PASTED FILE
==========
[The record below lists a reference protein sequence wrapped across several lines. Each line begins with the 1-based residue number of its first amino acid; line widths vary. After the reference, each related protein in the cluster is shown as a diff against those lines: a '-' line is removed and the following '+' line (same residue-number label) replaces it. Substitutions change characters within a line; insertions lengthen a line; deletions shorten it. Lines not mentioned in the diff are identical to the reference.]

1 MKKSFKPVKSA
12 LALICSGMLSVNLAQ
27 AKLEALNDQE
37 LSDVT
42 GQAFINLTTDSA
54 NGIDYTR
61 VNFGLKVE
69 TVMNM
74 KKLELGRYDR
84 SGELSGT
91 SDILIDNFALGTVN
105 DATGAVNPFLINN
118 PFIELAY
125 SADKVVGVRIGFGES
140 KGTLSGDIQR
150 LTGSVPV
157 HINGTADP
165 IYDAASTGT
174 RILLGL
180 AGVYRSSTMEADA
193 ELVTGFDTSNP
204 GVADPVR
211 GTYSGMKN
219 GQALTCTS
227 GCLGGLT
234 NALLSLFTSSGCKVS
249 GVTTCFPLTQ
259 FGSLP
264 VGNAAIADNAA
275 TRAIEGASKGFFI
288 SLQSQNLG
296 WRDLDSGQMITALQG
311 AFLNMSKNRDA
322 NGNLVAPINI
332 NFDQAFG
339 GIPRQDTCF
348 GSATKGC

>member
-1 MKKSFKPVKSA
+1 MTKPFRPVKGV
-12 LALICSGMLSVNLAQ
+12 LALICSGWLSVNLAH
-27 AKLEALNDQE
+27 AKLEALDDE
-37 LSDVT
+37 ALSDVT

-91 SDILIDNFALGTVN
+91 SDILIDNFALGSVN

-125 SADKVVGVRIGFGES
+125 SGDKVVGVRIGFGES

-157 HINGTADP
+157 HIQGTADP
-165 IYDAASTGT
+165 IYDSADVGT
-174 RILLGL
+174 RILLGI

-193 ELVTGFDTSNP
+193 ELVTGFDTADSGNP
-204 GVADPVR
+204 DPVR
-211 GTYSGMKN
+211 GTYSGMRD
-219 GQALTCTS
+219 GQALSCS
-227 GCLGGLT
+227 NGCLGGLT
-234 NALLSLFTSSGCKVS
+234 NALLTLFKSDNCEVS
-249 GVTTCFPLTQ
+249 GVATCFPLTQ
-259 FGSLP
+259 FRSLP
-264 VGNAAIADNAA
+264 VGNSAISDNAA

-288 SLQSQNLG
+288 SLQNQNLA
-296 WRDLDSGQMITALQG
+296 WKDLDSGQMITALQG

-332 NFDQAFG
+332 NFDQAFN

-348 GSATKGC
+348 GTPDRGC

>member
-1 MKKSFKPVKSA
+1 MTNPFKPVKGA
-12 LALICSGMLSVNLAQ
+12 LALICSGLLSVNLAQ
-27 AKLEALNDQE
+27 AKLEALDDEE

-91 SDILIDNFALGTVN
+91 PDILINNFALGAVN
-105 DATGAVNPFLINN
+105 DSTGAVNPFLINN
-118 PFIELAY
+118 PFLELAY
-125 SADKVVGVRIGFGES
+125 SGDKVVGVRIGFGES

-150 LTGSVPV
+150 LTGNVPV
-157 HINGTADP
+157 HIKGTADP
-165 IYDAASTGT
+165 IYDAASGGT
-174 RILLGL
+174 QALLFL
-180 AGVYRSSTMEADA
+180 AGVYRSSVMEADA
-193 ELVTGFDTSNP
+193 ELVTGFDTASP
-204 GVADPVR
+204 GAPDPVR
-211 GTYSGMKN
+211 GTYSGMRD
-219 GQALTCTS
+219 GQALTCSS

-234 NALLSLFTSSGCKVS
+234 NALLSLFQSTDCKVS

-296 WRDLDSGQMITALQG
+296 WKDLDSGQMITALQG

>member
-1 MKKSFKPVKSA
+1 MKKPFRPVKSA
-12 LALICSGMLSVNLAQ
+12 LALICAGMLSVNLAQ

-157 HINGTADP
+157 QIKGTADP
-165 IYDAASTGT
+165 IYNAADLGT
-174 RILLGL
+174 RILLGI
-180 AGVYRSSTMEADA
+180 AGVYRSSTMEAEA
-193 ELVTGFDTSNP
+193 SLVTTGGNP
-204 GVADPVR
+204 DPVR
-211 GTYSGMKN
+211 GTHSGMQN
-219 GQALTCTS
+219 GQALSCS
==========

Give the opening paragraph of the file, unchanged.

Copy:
[The record below lists a reference protein sequence wrapped across several lines. Each line begins with the 1-based residue number of its first amino acid; line widths vary. After the reference, each related protein in the cluster is shown as a diff against those lines: a '-' line is removed and the following '+' line (same residue-number label) replaces it. Substitutions change characters within a line; insertions lengthen a line; deletions shorten it. Lines not mentioned in the diff are identical to the reference.]